God’s care for Elijah.  During the 3½ year punitive drought and subsequent famine that God brought upon Israel during the reign of Ahab (1 Kgs 17), Elijah’s life was endangered.  Jezebel was massacring the prophets of God and was especially intent on finding and killing Elijah (18:4, 10, 13).  God instructed Elijah to flee to the brook Cherith, for “I have commanded the ravens to feed you there … the ravens brought him bread and meat in the morning, and bread and meat in the evening; and he drank from the brook” (17:4-6).  “I have commanded the ravens” … what a powerful thought!  Truly “all things are yours:  whether Paul or Apollos or Cephas, or the world or life or death, or things present or things to come – all are yours …” (1 Cor 3:22).  God’s hand is not slack; there is nothing we need that he cannot provide.  All of creation is at His disposal. 

[While writing this paragraph we got a call from Andrew that Beau had a seizure and the paramedics were on the way.  What a comfort to pray with him knowing that God can do anything, provide anything, and cares for us.  P.S. – Beau is now doing fine; his seizure was fever-induced.]

This is why David, in his anxiety, continues thus (Ps 55:16-18, 22):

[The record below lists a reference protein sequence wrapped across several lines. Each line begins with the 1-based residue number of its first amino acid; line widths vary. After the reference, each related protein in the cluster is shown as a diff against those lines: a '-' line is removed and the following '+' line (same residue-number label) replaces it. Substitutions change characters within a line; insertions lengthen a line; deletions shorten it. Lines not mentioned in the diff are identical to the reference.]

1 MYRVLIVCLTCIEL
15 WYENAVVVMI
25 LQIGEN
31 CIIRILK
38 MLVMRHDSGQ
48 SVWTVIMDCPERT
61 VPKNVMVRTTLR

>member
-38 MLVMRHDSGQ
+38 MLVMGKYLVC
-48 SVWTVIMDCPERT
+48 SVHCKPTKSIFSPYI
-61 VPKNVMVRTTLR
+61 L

"As for me, I will call upon God, and the Lord shall save me.                                                                                                                                                      Evening and morning and at noon I will pray, and cry aloud, and He shall hear my voice.                                                                                                          He has redeemed my soul in peace from the battle which was against me …                                                                                                                                Cast your burden upon the Lord, and He shall sustain you;                                                                                                                                                          He shall never permit the righteous to be moved.”

So where is our refuge today?  First, it is not primarily a physical location (though certain places – mountains/beaches/retreats – might provide some respite from the rigors of life).  Rather, the most important refuge is in our fellowship with God – our meditation, prayer, trust in Him, dependence upon Him.  This is relief, for our problems and pressures can never be bigger than He is.  We beseech a heavenly Father who already knows yet hears with compassion and responds to our needs.

Second, our refuge is in fellowship with brethren.  When we “leave the world behind” and assemble, studying God’s word, worshiping, teaching others, giving/receiving words of encouragement, we find a haven from the chaos of carnality all around us.  If we do not experience this refreshment from our association with each other, perhaps something is missing.

Finally, our ultimate refuge is in heaven itself – “fair haven of rest for the weary,” “where neither moth nor rust destroys and where thieves do not break in and steal” (Mt 6:20).  The longer we live on this earth, the stronger should be our focus on heaven and its promised, eternal refuge.